“Take our designer, who was initially given a vague brief and small budget and came up with crisp, professional designs which have put us in a different league. Our printer goes above-and-beyond to ensure we have the best,” says Mark.
“Another contributing growth factor has been the investment we made in advertising and systems. We invest heavily in advertising to drive sales and company growth. We developed our systems to a point where we have a great deal of control over our business – thereby ensuring we are consistent, and can constantly monitor quality and customer satisfaction.”
The reliability factor
When he moved to New Zealand in October 2011 Mark worked for established construction company LT McGuinness, before working for Kyle Payne, his future business partner. Interestingly, he then went into real estate, where he says he got a complete education on sales.
“With my last $2,500 Mark the dreamer, and Kyle, a successful construction business owner, set up Element Roofing – while continuing construction and real estate in conjunction with roofing a few homes.
“We’d both had dealings with the roofing industry and found the industry didn’t have an ‘outstanding’ company to deal with. Research among friends and family overwhelmingly said the industry was unreliable.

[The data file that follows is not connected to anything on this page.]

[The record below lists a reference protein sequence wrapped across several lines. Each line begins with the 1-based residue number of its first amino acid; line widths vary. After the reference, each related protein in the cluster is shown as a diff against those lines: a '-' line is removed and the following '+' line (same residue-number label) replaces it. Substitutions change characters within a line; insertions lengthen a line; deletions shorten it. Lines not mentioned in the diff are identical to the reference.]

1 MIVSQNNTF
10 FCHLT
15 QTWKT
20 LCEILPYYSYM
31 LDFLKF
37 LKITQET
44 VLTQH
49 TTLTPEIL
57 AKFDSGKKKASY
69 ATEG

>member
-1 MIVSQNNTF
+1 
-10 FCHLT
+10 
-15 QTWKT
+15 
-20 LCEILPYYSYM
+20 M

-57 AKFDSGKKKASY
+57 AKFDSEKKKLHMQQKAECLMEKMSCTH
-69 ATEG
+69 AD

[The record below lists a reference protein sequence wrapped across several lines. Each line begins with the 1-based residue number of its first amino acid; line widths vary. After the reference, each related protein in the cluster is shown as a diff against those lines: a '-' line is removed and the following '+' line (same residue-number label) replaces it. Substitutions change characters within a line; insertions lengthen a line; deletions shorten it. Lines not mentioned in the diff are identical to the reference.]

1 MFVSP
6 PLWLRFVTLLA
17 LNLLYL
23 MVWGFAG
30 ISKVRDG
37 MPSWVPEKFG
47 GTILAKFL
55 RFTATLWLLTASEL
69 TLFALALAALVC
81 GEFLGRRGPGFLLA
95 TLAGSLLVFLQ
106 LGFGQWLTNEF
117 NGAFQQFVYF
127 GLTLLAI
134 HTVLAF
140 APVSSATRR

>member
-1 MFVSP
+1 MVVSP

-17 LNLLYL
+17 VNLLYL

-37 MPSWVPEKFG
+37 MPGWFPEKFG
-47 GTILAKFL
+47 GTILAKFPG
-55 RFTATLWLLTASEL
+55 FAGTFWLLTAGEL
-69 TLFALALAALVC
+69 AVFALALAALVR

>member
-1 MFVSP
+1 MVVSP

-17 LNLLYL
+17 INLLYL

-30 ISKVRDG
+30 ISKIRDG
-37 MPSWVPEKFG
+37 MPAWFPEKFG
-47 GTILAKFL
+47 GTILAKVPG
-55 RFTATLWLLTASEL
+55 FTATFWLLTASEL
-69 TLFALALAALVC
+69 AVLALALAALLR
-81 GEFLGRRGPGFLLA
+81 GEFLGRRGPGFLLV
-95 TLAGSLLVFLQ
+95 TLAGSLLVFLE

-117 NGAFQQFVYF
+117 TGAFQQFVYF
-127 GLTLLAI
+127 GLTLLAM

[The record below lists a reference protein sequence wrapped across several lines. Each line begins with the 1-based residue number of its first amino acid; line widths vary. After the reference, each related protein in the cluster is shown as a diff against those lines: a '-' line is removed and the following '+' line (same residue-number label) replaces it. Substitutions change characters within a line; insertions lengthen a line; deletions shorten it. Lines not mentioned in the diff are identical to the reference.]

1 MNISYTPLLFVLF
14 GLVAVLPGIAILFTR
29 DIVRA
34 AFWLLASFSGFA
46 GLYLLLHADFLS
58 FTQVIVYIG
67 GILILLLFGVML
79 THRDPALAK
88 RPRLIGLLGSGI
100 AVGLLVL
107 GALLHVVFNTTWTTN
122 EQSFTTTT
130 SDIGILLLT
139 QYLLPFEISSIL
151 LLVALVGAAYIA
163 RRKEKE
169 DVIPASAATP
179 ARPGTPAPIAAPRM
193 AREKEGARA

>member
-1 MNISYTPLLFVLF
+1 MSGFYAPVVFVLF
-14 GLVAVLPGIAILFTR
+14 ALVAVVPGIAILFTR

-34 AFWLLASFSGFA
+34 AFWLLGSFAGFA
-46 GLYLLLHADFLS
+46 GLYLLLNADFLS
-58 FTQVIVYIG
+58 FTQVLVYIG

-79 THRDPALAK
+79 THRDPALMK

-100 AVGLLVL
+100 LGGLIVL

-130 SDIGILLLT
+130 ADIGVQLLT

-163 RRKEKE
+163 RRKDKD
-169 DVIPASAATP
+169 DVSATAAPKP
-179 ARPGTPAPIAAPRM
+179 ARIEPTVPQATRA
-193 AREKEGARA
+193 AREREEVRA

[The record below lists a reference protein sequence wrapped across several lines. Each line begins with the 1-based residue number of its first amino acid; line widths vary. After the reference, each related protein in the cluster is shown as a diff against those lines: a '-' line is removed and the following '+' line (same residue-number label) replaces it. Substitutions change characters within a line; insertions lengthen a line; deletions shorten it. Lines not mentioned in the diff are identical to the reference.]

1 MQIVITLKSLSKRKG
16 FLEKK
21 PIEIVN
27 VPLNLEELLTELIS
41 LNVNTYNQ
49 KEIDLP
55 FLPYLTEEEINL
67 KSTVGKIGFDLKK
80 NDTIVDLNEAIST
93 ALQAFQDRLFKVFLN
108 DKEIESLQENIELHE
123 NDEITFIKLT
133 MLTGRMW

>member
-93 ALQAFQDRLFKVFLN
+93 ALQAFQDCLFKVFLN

“Companies frequently failed to turn up or never got back to them with a quote. They reported communication was lacking, and service was poor. We knew we could do better.”
“Two months later we could see things were starting to pick up on the roofing sales side, and we brought on Warwick Scanlan, who worked with me, and did roofing for Kyle. We were away.
“Then a couple of months after that we had a roofer knock on the door and ask for a job.
“After much discussion [around whether it was too soon] we took the risk and got him on board.
“Element Roofing was truly born, as he could roof a house three times faster than we could. From there we hired another team and were [soon] roofing two to three homes a week.”
Building the backbone
A full-time office was established. They started to build the roofing sales, as well as the systems which formed the backbone of what they use today.